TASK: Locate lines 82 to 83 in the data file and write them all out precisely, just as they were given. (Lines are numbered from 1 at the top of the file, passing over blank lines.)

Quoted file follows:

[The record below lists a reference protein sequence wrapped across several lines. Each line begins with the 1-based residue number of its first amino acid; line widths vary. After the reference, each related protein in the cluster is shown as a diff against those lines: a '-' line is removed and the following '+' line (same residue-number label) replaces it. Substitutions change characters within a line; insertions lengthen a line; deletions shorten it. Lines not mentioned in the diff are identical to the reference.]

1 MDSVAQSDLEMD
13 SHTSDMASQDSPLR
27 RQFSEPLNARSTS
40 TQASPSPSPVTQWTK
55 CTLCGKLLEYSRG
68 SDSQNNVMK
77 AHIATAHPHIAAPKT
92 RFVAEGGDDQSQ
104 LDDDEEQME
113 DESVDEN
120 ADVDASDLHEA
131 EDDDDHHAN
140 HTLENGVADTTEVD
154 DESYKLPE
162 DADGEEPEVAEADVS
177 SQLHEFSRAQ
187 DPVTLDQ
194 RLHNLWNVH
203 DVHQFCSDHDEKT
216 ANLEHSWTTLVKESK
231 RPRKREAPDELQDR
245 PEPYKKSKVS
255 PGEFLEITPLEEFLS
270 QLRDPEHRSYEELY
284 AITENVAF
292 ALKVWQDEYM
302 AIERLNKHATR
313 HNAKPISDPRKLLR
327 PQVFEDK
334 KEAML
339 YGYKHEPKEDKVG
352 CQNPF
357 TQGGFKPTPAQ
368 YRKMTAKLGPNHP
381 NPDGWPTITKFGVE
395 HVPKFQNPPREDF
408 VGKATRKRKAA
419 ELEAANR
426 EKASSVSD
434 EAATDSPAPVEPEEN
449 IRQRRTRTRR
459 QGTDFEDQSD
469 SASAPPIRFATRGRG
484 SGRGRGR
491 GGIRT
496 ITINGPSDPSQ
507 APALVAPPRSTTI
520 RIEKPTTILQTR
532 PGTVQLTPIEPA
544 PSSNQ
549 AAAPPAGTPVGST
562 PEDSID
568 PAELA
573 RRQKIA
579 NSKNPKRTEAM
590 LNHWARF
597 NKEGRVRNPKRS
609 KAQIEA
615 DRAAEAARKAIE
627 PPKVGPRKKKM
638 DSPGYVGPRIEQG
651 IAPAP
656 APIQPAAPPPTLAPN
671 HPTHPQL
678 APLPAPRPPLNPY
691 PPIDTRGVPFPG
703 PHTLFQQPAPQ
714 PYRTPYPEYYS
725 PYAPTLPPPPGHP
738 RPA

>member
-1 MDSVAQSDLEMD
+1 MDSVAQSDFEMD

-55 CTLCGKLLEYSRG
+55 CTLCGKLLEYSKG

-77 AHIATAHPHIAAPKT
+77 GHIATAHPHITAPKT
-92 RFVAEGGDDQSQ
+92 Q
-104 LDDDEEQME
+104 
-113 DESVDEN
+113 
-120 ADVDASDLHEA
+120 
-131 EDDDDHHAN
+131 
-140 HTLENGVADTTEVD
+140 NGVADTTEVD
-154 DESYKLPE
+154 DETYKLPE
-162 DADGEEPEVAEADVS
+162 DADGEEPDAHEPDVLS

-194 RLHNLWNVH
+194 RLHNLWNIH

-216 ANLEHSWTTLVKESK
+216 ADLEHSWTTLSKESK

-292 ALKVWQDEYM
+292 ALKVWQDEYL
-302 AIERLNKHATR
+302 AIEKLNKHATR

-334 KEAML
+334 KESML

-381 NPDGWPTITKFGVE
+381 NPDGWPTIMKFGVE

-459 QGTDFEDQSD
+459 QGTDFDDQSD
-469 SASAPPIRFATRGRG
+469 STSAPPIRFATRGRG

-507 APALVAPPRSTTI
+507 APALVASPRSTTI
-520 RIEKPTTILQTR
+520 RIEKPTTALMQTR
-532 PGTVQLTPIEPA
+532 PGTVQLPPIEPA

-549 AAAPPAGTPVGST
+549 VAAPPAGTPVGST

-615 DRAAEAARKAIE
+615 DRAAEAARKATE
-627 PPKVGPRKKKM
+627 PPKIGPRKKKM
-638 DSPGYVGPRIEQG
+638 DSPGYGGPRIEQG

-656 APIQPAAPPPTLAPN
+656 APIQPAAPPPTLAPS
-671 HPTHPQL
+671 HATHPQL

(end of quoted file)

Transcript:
+104 
-113 DESVDEN